Last Updated: 9-2023
Awareness regarding the impact of the built environment on greenhouse emissions is
increasing. Electrification is one of the options to reduce emissions in this sector. However,
this causes problems for congested grids when electrification is widely practised in the
Netherlands. Due to this, the interest in energy self-sufficient areas and microgrids increases,
in order to be able to still enable the energy transition and keep on going new developments.
Along the design research cycle, a tool has been developed from a scientific point of view,
being able to analyse residential greenfield developments (communal) upon its energy
performance in an initiative or (early) design stage by parameters, for an entire year with an
hourly resolution. The self-sufficiency of the simulated area is one of the performance
indicators, which can be improved by reducing the energy demand of the buildings in the plan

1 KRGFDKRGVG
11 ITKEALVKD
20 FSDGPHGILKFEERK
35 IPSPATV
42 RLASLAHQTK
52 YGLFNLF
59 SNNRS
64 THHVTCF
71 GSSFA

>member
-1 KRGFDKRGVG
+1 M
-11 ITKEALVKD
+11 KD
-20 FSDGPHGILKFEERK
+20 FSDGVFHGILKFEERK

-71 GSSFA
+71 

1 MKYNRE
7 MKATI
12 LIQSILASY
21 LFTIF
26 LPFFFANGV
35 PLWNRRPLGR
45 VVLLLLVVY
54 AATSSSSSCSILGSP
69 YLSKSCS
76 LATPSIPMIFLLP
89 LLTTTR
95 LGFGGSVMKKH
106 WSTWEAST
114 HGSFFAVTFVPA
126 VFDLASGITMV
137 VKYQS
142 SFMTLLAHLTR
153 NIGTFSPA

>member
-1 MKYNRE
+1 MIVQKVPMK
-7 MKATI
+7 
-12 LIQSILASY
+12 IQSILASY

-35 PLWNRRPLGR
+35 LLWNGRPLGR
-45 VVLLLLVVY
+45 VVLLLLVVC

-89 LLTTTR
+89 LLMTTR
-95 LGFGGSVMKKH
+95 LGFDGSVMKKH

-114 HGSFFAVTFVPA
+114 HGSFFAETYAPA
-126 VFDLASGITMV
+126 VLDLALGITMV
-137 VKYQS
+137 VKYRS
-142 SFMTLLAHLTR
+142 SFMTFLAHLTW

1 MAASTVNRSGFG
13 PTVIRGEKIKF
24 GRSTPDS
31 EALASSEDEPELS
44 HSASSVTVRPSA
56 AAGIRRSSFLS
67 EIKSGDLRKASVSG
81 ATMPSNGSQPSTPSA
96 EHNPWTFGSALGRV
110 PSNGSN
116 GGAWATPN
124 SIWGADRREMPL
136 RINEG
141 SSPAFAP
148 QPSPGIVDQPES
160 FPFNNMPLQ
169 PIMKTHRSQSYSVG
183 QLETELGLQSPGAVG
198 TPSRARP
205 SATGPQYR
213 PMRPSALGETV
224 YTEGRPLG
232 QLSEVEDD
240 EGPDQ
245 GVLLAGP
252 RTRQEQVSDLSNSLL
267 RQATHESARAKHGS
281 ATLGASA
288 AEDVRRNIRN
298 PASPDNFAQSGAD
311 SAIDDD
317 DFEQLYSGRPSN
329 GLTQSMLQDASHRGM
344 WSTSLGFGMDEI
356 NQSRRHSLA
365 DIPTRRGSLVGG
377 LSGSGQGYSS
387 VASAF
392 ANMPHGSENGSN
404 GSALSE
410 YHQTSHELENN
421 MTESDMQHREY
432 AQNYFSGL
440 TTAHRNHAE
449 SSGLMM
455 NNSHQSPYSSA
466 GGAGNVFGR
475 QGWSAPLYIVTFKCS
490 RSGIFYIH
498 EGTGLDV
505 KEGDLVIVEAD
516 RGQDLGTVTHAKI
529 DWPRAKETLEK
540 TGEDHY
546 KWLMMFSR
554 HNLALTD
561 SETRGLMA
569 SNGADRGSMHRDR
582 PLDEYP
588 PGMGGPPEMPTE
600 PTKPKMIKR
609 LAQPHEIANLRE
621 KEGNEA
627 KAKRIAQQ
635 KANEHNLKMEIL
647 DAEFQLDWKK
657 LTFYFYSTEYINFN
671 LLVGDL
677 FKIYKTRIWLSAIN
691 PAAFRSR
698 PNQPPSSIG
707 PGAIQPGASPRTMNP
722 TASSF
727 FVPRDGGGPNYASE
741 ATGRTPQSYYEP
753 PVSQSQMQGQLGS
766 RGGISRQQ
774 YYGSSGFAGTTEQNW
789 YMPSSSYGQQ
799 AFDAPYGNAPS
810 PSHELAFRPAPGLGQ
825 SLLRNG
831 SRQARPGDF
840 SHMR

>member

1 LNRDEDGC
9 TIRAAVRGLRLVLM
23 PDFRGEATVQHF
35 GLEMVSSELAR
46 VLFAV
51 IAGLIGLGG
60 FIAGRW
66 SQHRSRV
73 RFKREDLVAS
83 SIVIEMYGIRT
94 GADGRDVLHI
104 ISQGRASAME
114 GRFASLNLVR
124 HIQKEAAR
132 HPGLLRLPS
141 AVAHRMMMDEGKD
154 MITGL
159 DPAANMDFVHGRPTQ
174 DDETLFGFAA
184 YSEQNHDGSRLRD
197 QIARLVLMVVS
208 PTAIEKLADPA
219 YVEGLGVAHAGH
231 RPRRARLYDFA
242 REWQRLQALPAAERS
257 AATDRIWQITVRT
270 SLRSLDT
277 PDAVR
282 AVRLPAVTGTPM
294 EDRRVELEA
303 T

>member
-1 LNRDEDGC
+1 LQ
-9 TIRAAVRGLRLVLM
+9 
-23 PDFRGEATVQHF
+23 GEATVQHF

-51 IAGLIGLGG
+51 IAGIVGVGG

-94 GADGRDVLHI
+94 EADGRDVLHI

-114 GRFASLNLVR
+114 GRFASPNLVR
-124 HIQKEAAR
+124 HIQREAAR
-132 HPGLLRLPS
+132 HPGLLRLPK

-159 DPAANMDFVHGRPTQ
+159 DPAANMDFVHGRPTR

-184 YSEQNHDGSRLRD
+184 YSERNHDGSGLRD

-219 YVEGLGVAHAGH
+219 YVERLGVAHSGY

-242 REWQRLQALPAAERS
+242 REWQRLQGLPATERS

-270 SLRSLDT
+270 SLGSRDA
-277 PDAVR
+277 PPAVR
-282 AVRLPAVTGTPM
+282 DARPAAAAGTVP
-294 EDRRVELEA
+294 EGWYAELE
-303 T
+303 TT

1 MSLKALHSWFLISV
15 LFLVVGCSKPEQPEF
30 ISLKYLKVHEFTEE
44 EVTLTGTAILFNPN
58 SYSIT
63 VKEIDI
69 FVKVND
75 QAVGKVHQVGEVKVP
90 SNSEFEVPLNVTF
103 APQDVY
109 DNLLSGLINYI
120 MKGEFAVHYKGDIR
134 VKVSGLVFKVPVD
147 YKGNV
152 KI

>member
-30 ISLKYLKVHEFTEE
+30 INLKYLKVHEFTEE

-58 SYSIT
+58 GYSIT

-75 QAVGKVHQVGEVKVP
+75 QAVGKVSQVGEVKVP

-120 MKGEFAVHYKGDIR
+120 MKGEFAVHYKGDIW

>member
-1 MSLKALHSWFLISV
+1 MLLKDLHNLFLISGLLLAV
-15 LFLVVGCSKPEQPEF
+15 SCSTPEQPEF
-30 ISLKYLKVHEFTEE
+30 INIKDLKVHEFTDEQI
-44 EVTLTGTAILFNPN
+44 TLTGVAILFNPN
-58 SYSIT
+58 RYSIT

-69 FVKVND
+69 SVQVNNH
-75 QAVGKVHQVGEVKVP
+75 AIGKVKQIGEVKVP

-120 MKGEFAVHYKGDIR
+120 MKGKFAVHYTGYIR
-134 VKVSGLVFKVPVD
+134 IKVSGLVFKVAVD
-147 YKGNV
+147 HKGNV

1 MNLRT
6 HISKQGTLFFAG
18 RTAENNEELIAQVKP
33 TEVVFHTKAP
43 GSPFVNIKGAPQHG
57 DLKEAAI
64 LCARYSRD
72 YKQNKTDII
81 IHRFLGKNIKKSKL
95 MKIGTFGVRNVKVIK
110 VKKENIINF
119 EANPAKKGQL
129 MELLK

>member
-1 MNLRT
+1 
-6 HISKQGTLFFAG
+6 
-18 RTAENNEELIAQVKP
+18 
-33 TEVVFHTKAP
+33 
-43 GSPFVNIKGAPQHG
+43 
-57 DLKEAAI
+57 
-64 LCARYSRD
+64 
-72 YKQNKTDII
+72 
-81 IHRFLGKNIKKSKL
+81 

area by their parameters, increasing the energy supply or adding communal energy storage
facilities. Planning and design can be renamed to energy-oriented design and energy planning,
as the tool is intended to seek an energy-optimal scenario by changing building design and
area layout. The tool is composed of a mix of theory (literature) and knowledge of experts.
Within the research, the tool has been applied in two case studies, where tested parameter
adjustments, after a base scenario simulation, did indicate a substantial increase in energy
self-sufficiency, by reducing the demand with among others shade control, increasing the
renewable energy supply by small wind energy collectors and the installation of a battery
storage (short cycle) and a thermal energy storage (long cycle). The developed tool enables
the design of future residential area developments with energy-optimized architectural
designs, which consume less energy and perform better on energy efficiency. Ideally, these
developments are fully energy self-sufficient or even energy positive.